by James C. Sherlock
Lee Enterprises, in a bold move, has massively raised prices for online subscriptions to its Virginia newspapers, to some of which I subscribe.
Lee’s “brands” here include:
- The Daily Progress – Charlottesville
- The Free Lance Star – Fredericksburg
- Danville Register Bee/Go Dan River – Danville
- Bristol Herald Courier – Tricities – Bristol
- Martinsville Bulletin – Martinsville
- The News and Advance – Lynchburg
- The News Virginian – Waynesboro
- Richmond Times-Dispatch – Richmond
- The Roanoke Times – Roanoke
- Culpeper Star-Exponent – Culpeper
- SWVA Today – Wytheville
- The Franklin News-Post – Rocky Mount
I have for years subscribed to the ones in bold above. Online ad sales must not be going well. Lee in a sudden move has roughly tripled online subscription prices.
It also has made it very difficult for customers to cancel.
Perhaps someone should look into this to see if the difficulty of the cancellation is legal.
How to cancel. No online cancellation is available. (See the image above) for subscriptions I made online and automatically renew.
Yet Code of Virginia § 59.1-207.46. requires:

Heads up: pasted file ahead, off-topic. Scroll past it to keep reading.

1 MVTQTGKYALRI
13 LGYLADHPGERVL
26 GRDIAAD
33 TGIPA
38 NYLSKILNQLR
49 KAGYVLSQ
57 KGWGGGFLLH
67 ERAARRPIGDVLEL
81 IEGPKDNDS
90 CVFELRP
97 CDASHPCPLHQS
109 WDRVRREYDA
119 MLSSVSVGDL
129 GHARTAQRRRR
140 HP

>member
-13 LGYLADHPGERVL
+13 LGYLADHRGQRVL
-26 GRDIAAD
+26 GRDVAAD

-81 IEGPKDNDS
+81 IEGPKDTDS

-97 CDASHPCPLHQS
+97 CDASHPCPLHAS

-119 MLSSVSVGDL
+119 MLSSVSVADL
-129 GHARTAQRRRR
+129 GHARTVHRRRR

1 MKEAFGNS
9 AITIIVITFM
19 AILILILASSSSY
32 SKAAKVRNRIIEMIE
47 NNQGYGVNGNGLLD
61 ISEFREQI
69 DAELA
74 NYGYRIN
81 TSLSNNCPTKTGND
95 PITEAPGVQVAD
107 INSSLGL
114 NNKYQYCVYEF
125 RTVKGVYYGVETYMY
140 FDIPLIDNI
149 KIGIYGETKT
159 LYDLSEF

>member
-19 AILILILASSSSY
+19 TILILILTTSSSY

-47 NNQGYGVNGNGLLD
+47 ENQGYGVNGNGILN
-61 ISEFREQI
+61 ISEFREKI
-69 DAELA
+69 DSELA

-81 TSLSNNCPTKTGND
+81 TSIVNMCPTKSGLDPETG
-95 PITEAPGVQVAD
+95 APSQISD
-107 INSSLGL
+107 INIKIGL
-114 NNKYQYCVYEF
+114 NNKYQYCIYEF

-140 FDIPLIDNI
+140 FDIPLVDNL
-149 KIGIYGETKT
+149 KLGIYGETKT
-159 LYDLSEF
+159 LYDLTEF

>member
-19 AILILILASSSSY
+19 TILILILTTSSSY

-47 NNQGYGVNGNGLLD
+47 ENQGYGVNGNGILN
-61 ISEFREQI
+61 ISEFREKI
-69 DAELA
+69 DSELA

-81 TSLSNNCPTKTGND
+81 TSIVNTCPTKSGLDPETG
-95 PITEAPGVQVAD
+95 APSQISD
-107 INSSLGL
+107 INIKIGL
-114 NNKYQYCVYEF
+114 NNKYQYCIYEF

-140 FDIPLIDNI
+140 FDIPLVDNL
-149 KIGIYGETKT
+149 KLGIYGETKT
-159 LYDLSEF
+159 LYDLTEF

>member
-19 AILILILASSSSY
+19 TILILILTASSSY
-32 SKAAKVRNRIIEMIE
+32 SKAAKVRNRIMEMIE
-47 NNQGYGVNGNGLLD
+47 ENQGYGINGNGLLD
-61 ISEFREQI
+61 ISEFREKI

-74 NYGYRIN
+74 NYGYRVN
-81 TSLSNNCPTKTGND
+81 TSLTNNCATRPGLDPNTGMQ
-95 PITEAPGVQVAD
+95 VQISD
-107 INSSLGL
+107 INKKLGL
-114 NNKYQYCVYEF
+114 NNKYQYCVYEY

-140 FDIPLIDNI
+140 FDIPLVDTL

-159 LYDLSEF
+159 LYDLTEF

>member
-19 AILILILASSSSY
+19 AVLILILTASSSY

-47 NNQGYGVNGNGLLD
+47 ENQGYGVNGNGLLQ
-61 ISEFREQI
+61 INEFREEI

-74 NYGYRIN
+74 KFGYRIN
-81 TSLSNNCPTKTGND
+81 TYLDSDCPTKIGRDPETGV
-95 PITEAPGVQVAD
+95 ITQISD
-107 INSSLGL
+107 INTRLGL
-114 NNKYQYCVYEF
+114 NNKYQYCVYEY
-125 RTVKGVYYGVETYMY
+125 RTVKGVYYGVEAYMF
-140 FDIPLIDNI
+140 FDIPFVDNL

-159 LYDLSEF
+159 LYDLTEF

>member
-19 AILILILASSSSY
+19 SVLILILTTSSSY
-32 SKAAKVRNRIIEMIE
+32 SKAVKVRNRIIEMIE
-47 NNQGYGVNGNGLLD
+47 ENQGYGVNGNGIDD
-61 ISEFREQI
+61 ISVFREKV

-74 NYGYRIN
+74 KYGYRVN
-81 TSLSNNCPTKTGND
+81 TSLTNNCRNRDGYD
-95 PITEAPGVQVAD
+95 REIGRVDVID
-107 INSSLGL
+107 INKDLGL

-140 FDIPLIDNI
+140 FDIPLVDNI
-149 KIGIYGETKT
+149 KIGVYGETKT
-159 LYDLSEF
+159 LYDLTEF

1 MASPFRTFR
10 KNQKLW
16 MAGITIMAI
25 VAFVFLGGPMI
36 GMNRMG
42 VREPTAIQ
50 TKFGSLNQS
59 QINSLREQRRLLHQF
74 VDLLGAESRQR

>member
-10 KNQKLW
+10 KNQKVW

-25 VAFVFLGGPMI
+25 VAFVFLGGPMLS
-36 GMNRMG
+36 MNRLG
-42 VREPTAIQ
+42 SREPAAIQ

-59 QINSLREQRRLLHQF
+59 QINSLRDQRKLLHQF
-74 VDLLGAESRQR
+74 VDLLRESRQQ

B. …. Each supplier making automatic renewal or continuous service offers through an online website shall make available a conspicuous online option to cancel a recurring purchase of a good or service. [Emphasis added.]
I’m not a lawyer, and Lee Enterprises, I am sure, has more than one, so it is more than possible that provision somehow does not apply here.
Nonetheless I have asked the Attorney General’s consumer protection folks to examine this case.
The phone call can be trying.
The operators, when you get through to one, are trained to do everything they can to get you to stay. They read a script with multiple offers at multiple prices for various extensions of subscriptions.
I have found it difficult to get them off script.
In one of those calls this morning, I was informed of an “early cancellation fee” of $25 if I did not let my subscription run thorough July 11, the date through which I have already paid.
Bottom line. Lee Enterprises has the freedom to run its business as it wishes within the law. The “easy in, difficult out” model is hardly exclusive to Lee.
Virginians in turn have the freedom to understand the Lee business model — stripped newsrooms, easy subscriptions, huge, sudden price hikes, difficult cancellations — and decide if that is offset by the value of their products.
For many it may be. It’s not personal, just business – on both ends of the transactions.
Including my notification of the Attorney General.